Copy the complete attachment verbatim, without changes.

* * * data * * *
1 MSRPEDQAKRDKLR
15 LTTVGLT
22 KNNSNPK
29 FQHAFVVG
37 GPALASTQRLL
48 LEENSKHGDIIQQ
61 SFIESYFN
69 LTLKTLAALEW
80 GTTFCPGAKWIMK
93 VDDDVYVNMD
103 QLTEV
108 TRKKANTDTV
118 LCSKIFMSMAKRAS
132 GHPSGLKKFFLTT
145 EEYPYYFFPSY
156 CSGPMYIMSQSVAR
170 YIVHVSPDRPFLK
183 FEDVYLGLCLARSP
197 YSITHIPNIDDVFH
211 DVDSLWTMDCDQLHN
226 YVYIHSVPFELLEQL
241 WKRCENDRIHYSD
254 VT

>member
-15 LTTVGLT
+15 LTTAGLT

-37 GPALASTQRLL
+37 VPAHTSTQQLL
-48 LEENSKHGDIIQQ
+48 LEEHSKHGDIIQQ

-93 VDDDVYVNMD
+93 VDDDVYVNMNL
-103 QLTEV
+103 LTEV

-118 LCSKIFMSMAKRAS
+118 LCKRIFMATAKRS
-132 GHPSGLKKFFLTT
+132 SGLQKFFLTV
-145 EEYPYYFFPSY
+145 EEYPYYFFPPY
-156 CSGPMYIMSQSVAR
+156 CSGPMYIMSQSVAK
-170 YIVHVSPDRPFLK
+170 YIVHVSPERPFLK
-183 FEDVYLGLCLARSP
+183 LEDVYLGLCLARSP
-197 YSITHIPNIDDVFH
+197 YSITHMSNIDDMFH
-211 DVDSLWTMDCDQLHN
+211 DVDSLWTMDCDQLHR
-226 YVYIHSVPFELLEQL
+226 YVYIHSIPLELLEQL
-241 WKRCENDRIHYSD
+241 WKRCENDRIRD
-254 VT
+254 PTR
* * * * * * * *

1 MSRPEDQAKRDKLR
15 LTTVGLT
22 KNNSNPK
29 FQHAFVVG
37 GPALASTQRLL
48 LEENSKHGDIIQQ
61 SFIESYFN
69 LTLKTLAALEW
80 GTTFCPGAKWIMK
93 VDDDVYVNMD
103 QLTEV
108 TRKKANTDTV
118 LCSKIFMSMAKRAS
132 GHPSGLKKFFLTT
145 EEYPYYFFPSY
156 CSGPMYIMSQSVAR
170 YIVHVSPDRPFLK
183 FEDVYLGLCLARSP
197 YSITHIPNIDDVFH
211 DVDSLWTMDCDQLHN
226 YVYIHSVPFELLEQL
241 WKRCENDRIHYSD
254 VT

>member
-15 LTTVGLT
+15 LTTAGLT

-37 GPALASTQRLL
+37 VPAHTSTQQLL
-48 LEENSKHGDIIQQ
+48 LEEHSKHGDIIQQ

-93 VDDDVYVNMD
+93 VDDDVYVNMNL
-103 QLTEV
+103 LTEV

-118 LCSKIFMSMAKRAS
+118 LCKRIFMATAKRS
-132 GHPSGLKKFFLTT
+132 SGLQKFFLTV
-145 EEYPYYFFPSY
+145 EEYPYYFFPPY
-156 CSGPMYIMSQSVAR
+156 CSGPMYIMSQSVAK
-170 YIVHVSPDRPFLK
+170 YIVHVSPERPFLK
-183 FEDVYLGLCLARSP
+183 LEDVYLGLCLARSP
-197 YSITHIPNIDDVFH
+197 YSITHMSNIDDMFH
-211 DVDSLWTMDCDQLHN
+211 DVDSLWTMDCDQLHR
-226 YVYIHSVPFELLEQL
+226 YVYIHSIPLELLEQL
-241 WKRCENDRIHYSD
+241 WKRCENDRIRD
-254 VT
+254 PTR